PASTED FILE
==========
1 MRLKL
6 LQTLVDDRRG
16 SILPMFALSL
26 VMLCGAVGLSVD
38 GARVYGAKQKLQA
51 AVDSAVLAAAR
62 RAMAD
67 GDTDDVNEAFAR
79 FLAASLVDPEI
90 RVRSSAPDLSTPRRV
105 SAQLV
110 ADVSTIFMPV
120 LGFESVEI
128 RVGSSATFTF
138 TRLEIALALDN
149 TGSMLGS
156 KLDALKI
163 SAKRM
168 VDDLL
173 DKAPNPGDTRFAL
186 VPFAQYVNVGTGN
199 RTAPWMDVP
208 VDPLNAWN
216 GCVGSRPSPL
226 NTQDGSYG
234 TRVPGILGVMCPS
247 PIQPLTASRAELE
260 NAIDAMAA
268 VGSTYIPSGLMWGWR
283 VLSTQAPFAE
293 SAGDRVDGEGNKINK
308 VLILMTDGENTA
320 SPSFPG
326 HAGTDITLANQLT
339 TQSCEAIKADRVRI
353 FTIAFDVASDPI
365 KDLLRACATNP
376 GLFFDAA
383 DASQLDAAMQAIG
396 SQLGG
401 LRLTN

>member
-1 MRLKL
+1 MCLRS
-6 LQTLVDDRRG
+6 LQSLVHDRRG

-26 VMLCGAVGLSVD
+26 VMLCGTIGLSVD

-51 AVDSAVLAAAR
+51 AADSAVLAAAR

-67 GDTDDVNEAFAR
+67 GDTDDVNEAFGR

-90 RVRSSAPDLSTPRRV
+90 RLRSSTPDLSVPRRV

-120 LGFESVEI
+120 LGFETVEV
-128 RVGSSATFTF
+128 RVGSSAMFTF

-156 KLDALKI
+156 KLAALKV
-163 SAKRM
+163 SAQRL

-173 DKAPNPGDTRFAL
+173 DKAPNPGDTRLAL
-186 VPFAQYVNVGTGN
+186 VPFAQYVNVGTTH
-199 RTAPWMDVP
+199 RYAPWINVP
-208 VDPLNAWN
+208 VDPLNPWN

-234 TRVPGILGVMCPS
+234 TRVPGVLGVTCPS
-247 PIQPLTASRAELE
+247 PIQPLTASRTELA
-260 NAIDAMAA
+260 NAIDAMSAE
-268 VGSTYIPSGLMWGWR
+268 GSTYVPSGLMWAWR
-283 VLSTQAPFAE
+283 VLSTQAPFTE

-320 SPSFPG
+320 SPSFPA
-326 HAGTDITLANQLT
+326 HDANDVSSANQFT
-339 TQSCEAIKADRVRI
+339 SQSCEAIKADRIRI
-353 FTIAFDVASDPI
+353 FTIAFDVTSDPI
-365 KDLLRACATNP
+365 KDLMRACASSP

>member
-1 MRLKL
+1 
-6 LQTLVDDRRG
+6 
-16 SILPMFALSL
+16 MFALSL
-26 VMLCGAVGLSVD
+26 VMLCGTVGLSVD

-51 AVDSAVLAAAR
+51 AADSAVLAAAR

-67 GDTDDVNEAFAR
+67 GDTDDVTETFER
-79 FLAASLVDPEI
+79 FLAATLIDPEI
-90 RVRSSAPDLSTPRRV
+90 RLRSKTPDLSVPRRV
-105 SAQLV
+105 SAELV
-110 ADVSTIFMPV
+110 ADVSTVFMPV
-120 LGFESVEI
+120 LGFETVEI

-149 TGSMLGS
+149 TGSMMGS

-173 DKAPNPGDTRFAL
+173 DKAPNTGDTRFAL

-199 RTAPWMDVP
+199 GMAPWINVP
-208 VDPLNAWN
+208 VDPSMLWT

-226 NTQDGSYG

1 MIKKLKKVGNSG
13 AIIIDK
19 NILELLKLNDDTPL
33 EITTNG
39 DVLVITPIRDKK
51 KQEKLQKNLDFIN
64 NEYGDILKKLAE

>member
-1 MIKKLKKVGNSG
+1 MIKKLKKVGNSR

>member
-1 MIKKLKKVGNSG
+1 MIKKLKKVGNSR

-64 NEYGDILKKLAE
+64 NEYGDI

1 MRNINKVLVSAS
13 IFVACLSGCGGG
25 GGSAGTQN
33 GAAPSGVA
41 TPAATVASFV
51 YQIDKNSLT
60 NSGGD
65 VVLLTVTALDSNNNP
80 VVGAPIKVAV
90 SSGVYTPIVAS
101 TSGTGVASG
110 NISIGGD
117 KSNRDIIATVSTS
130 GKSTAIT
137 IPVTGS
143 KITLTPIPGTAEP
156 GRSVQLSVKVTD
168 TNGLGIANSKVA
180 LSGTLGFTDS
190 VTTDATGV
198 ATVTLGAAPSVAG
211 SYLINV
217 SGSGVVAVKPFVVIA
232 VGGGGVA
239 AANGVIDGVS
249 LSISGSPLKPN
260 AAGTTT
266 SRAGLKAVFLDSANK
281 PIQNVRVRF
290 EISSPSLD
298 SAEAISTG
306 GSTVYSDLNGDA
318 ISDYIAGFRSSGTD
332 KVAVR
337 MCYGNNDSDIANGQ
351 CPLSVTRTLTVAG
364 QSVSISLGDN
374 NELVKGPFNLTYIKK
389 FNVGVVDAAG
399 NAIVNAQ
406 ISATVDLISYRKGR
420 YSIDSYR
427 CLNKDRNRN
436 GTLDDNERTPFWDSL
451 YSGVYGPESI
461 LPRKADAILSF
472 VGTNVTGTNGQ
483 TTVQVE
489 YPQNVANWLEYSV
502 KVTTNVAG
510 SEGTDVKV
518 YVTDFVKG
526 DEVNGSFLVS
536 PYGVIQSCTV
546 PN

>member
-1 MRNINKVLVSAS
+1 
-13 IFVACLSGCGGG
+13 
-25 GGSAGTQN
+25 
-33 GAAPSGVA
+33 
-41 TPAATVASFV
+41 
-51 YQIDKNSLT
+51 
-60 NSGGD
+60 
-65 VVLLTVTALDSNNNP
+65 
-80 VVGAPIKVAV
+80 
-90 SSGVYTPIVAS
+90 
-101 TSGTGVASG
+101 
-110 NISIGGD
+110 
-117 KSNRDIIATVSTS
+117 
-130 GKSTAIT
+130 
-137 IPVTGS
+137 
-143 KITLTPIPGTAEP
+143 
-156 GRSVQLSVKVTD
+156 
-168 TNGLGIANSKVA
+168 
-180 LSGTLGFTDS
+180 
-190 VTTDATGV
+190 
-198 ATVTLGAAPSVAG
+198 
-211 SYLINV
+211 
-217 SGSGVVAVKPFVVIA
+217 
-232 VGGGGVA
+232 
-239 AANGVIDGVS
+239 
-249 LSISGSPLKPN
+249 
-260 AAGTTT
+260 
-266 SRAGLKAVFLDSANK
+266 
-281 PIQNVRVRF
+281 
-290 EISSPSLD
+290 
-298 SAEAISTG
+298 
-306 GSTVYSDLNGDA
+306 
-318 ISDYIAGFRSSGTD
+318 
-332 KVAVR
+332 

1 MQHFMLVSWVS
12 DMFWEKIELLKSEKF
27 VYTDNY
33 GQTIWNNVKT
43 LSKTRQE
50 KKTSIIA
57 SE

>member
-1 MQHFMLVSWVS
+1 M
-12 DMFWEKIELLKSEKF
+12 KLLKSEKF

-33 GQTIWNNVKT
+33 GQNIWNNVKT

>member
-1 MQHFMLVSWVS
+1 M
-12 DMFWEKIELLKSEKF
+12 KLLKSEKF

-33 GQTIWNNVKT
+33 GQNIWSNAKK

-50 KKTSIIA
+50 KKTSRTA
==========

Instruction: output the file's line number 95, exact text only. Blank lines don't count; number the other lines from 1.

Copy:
+6 